There’s only one way to say this: People are rubbing pee on their faces. Proponents claim that urine helps cure acne, boost energy, and reverse aging.
And that’s just the beginning of the wild world of “urine therapy.”
People have been drinking their own urine and applying it topically for centuries now — and not as an emergency procedure. Instead, they believe it helps them fight disease, lose weight, and boost overall vitality.
Recently, though, these off-the-wall beliefs have drawn more attention. It’s the age of YouTube, where fringe practices like this are capable of taking off in no time.
One YouTuber, Julia Sillaman, claims that urine has cured her acne, improved her digestion, and helped her lose 25 pounds.
“I was breaking out badly in acne, but I was hesitant to see a dermatologist,” the 26-year-old painter told the Sun.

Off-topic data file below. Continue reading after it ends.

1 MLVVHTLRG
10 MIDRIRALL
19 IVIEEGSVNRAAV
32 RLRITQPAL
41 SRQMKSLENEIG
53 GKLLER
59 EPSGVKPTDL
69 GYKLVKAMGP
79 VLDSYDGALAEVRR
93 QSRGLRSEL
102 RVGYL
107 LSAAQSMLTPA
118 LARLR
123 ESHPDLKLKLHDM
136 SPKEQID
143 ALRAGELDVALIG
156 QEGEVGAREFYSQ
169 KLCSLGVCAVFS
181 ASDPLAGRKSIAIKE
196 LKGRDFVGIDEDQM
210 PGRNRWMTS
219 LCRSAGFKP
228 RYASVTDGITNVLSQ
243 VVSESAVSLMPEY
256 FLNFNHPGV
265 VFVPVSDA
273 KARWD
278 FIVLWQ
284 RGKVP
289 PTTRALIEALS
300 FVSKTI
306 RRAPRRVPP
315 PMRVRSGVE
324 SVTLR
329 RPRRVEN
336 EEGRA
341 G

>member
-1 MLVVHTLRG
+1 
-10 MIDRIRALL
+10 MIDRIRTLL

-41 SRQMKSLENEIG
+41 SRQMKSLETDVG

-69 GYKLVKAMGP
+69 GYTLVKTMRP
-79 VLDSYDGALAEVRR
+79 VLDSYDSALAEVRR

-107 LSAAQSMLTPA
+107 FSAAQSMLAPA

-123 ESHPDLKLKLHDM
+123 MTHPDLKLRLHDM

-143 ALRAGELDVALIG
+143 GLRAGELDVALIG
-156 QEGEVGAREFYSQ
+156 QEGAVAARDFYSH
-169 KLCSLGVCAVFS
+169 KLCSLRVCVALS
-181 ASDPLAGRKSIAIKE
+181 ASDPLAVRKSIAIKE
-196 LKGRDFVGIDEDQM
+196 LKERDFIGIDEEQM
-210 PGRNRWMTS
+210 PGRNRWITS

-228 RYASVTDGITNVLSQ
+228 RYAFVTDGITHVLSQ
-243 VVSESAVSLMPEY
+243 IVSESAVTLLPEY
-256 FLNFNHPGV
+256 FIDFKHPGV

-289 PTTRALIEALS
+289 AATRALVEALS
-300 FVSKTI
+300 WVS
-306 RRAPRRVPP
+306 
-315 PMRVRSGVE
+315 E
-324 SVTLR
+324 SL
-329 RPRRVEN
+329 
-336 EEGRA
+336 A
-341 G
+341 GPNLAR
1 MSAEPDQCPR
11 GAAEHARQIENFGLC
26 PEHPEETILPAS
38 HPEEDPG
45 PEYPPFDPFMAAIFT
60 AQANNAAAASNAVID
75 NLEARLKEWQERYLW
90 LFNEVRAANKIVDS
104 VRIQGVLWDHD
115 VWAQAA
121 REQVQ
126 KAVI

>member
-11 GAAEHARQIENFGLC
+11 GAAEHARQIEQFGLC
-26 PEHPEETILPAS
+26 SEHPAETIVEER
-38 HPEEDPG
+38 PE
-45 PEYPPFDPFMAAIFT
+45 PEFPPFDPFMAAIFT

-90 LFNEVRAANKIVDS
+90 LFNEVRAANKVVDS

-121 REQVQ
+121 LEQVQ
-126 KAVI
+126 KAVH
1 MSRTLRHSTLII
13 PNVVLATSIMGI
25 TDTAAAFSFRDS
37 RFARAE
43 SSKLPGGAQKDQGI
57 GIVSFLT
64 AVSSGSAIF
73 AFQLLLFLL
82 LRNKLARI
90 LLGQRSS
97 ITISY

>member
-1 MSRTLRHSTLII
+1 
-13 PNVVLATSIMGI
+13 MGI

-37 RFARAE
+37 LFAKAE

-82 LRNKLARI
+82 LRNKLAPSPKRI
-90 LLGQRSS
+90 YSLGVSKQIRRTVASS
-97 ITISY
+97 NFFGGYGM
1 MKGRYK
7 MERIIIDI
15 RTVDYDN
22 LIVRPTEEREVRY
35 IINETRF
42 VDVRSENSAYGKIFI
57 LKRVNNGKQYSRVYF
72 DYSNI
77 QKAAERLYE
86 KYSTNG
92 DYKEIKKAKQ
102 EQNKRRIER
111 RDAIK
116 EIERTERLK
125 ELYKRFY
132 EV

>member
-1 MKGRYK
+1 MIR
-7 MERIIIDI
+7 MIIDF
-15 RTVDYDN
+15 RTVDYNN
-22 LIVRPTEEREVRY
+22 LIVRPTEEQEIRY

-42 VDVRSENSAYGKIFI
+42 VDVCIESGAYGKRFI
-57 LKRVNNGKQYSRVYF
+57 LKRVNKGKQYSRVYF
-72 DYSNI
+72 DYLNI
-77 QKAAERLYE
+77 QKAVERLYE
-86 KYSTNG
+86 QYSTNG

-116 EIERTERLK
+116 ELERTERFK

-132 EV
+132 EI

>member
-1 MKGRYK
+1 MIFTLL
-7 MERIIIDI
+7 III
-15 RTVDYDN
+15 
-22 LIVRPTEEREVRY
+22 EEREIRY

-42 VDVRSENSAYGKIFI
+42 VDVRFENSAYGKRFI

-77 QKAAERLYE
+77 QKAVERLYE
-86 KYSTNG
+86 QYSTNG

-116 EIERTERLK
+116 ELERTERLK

That’s when she met Christo Dabraccio, a 49-year-old meteorologist who says drinking pee makes him feel “like Superman.”
Julia says she saw how healthy Christo looked, so she decided to try it for herself.
“The day after I started massaging [urine] into my skin, the inflammation went down and my skin smoothed out.”
Julia fasts in addition to drinking her own pee, which experts say is a dangerous approach. Urine is not a replacement for food — shocking, I know.
In fact, there’s no evidence of any benefits to drinking your own urine. Your pee isn’t toxic, but it’s not exactly nutritious, either. It simply consists of the fluid, minerals, and salts that your body has already filtered out.
“The point of urination is to rid the body of excess,” urologist Dr. Zaki Almallah told Marie Claire. “Why would you want to re-absorb that?”
There may, however, be some benefit to applying urine topically. Urea, a chemical compound in urine, is used in skin care products to help with acne, eczema, and psoriasis.
Still, though. Ew.
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